The New Politics of Planning

DOL, Robos & Fee Compression

Working and thriving in a brave new world of constraints

by Mike McGlothlin

Mr. McGlothlin is the Executive Vice President of Annuities at Ash Brokerage. Visit

Recently, Nintendo announced a mobile version of Super Mario Bros., the popular 1980s video game. Developer Shigeru Miyamoto created Super Mario under several constraints: time, money and technology limitations, all of which posed threats to the character’s development.

Delivery time expectations from Nintendo put pressure on developers to find a way to make Super Mario’s hair flip-flop as he jumped, so they added a hat to the plumber to lessen the need to show hair. In addition, pixel technology was not at the same level as it is today – making hands and fingers move meant that more technology and time was needed. Without those resources readily available, Super Mario began his career with bulky gloves. Through all those constraints – time, money, and technology – the greatest and most famous gaming character was created. By turning tight constraints into an opportunity to look at their business differently, the developers established a new mechanism for growth and increased market share by nearly 100 percent in some countries. More than three decades later, Miyamoto is still involved in the Mario brand development.

I share this analogy because our industry faces more constraints than the retirement income planning community has seen in four decades, and many of them are the same as the developers of Super Mario faced: fee compression (money), DOL implementation (time) and Robo-adviser competition (technology). We have to think differently about retirement income planning, just as the developers of Super Mario did to have success in the 1980s. More importantly, we have to recognize the landscape of retirement income planning continues to change rapidly around us. We can no longer ignore the demographic shifts of the American population and their buying tendencies. Looking forward, Boomers have a generational bias and distrust against financial services, especially after the financial crisis of 2008-2009.

Future generations are likely to carry the financial crisis forward with a heavier dependence on digital solutions. Considering all those headwinds, successful retirement income planners that shift their focus to new planning strategies, working efficiently and increasing their value to clients, can expect unprecedented growth in the near future.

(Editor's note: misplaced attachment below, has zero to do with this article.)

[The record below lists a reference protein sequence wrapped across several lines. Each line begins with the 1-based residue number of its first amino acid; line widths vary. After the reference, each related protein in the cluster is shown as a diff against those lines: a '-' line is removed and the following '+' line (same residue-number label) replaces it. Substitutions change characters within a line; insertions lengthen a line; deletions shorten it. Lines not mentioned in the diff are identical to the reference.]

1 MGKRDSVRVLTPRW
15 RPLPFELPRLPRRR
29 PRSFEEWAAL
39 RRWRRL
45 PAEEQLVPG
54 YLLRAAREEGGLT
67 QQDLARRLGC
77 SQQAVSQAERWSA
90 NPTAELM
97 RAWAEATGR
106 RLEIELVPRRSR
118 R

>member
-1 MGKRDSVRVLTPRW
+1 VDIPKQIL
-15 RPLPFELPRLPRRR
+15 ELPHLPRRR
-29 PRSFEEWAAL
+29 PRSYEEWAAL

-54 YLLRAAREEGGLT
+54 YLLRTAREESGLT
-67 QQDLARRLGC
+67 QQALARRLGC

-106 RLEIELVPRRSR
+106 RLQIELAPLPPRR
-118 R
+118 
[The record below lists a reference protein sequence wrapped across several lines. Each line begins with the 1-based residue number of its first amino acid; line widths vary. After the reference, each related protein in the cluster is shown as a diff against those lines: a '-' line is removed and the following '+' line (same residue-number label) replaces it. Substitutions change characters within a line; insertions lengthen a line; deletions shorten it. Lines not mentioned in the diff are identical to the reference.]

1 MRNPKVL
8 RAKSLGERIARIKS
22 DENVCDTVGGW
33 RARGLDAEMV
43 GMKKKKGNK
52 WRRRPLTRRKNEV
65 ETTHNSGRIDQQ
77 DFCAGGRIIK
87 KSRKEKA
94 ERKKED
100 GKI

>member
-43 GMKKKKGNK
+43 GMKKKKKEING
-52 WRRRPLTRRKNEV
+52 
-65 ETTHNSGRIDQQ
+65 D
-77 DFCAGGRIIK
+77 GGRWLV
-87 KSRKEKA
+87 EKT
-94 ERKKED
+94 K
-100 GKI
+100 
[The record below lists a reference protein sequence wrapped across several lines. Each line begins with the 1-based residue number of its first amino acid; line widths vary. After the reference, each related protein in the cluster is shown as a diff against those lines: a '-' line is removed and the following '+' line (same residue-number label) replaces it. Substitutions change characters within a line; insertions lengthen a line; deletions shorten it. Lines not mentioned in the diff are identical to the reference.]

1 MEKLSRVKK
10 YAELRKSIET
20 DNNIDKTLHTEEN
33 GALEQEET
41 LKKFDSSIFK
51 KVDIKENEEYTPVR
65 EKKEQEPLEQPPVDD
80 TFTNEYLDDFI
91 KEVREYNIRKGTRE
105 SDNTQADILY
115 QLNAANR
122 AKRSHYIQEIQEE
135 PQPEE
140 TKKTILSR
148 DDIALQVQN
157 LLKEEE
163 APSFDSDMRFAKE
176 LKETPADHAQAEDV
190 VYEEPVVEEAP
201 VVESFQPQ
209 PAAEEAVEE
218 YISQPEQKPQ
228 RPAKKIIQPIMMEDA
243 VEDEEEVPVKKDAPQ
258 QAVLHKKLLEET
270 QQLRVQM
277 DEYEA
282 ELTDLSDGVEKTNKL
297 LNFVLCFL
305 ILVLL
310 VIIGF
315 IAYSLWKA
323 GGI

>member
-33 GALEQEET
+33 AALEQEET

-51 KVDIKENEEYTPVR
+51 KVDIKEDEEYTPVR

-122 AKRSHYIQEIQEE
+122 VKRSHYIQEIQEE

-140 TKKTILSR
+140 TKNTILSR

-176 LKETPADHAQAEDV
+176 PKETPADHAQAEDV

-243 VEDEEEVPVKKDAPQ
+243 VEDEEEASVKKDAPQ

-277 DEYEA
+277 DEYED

Live Long! … And run out of money

Planning strategies will likely take a dramatic shift over the next decade as we continue to see over 10,000 people retire every day through 2029. A lessening reliance on governmental retirement income – combined with the last two-decade shift to defined contribution retirement plans – will force the successful planner to provide an alternative source for guaranteed level of income.

Our clients remain concerned about living too long and running out of money. Longevity multiplies the other risks associated with retirement: healthcare costs, inflation factors, taxes, long-term care funding and legacy issues. The “safe” withdrawal percentage continues to shift downward as life expectancy increases and low interest rates persist. Lowering percentages create the same pressures as a low interest rate environment – an increase in capital needed to maintain a level income … not to mention an inflation-adjusted income. Transitioning to a guaranteed floor from a systematic withdrawal strategy still allows for asset management above the income level. However, retirement income planning should revolve around income – not assets – in the future. The uncertainty and volatility of asset management combined with a systematic withdrawal plan no longer provides the most efficient way to distribute retirement assets.

Sequence of returns risk, while much discussed over the last 24 months, remains a potentially crippling effect on a retiree’s portfolio. Financial literacy in America continues to drop across all income classes. A recent retirement survey identified that less than four in ten Americans understand the relationship between interest rates and bond prices. It’s no surprise that most planners and client begin to utilize bond placements more as the client approaches their retirement date.

The Federal Reserve announced its intention to raise interest rates as many as three times in 2017, thus providing a market accelerator for portfolio depletion. Place a potential for equity volatility on top of rising interest rates, and you have a recipe for large duration changes in a retiree’s portfolio. Study after study illustrates as much as a 13-year differential in portfolio duration when you change the sequence of returns. An often ignored standard in retirement income planning is “stamina.” Having portfolios with stamina will be more important than simple asset allocation. Stamina increases when guarantees exist that take pressure off the remaining portfolio. Asset location – not allocation – along with stability of income creates stamina in a portfolio. Changing tactics and strategies with our clients will create greater stamina in our clients’ portfolios, which will in turn create stamina in our client relationships.

Portfolios With Stamina